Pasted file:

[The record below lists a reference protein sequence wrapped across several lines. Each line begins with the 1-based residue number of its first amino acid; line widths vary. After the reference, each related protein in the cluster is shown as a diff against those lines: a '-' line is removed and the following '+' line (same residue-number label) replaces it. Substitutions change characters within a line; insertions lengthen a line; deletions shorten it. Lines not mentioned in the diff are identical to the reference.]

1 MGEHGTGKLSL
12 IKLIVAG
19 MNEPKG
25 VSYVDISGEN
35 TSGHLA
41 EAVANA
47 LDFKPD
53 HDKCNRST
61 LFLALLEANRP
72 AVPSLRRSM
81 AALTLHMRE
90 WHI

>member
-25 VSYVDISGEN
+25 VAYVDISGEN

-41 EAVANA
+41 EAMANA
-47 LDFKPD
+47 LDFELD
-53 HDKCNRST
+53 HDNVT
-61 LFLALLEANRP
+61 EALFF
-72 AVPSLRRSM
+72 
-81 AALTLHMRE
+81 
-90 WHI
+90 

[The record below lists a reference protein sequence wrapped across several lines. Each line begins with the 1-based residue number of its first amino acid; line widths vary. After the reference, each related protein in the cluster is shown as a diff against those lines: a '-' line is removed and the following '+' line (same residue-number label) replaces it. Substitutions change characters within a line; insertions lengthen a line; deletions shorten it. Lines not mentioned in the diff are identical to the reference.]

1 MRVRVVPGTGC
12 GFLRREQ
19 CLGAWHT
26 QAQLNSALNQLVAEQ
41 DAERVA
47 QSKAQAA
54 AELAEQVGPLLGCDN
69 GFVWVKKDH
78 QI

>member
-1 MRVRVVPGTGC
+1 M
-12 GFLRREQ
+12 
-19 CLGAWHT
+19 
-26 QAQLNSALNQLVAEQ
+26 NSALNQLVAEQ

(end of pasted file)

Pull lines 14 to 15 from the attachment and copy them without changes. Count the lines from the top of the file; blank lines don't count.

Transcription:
>member
-25 VSYVDISGEN